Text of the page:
Deutsche Bank Japan Unit Faces Penalty for Information Leak

Updated on
  • Staff shared unannounced earnings information with investors
  • Watchdog says firm's governance and compliance are weak

Deutsche Bank AG’s Japanese brokerage unit faces regulatory penalties for the second time in two years after the nation’s securities watchdog found that the firm improperly shared information about a company’s earnings with clients.

The Securities and Exchange Surveillance Commission recommended that the Financial Services Agency take administrative action against Deutsche Securities Inc., the SESC said in a statement on Tuesday, without specifying the type of penalties sought. The firm’s governance and compliance processes are weak, the commission said.

Around December 2014, a Deutsche Securities equity research analyst interviewed officials from a publicly traded company and received information on its quarterly earnings before they were announced, the SESC said. The analyst then gave the information to 21 salespeople and a client.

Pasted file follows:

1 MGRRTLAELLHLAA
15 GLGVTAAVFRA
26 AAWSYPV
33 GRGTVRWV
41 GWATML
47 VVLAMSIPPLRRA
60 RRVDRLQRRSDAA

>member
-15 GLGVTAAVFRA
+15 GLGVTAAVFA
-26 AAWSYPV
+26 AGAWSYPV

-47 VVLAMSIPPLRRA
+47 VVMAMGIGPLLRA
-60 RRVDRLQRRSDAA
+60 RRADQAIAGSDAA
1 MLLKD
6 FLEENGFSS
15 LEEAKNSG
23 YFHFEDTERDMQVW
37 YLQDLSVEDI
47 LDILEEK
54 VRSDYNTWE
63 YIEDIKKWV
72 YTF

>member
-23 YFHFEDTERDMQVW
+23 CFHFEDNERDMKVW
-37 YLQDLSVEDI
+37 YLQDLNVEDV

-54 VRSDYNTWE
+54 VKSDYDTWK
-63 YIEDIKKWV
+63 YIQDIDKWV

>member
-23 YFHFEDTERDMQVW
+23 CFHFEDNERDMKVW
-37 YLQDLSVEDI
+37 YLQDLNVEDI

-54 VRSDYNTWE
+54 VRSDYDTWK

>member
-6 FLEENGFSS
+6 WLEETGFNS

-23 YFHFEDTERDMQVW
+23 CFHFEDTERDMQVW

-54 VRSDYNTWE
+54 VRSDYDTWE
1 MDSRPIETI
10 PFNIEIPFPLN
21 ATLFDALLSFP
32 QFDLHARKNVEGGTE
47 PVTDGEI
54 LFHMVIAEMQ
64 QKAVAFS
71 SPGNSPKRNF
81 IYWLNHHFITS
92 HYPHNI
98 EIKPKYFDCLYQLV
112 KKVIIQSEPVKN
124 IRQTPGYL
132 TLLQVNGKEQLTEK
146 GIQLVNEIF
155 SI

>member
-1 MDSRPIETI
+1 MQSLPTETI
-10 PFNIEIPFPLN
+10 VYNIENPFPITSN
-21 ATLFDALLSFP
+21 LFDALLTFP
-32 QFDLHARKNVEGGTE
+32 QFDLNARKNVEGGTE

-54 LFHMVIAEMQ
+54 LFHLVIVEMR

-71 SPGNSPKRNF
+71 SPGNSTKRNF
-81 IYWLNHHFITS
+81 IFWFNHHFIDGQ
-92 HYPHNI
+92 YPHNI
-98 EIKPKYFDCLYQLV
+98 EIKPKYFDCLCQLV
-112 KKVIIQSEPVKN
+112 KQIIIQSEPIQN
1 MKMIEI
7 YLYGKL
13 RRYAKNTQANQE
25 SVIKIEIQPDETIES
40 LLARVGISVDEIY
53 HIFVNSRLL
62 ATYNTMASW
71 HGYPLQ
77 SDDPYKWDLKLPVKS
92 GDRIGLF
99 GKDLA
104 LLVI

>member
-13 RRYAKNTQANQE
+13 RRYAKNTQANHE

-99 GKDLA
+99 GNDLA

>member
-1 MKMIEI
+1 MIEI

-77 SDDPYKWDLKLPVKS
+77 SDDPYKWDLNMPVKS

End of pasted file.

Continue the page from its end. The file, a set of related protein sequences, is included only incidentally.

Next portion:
The information contained figures that indicated the company’s results may miss market expectations, an SESC official said at a news briefing, asking not to be identified in accordance with its policy. Two of the sales staff shared the information with three Japanese and overseas institutional investors, who then sold shares of the company, which is listed on the first section of the Tokyo Stock Exchange, the official said.

By mishandling the corporate information and using it to solicit investors to trade shares, the company breached securities rules, the commission said.

“Deutsche Securities reported this issue voluntarily and has been conducting a
thorough investigation and making efforts to develop and implement an improvement plan,” Takayuki Inoue, a spokesman for the firm in Tokyo, said by phone.

The FSA ordered Deutsche Securities to improve operations in December 2013 after finding that it provided excessive benefits to pension fund managers. A former employee was convicted of bribery and the firm cut pay of senior executives.

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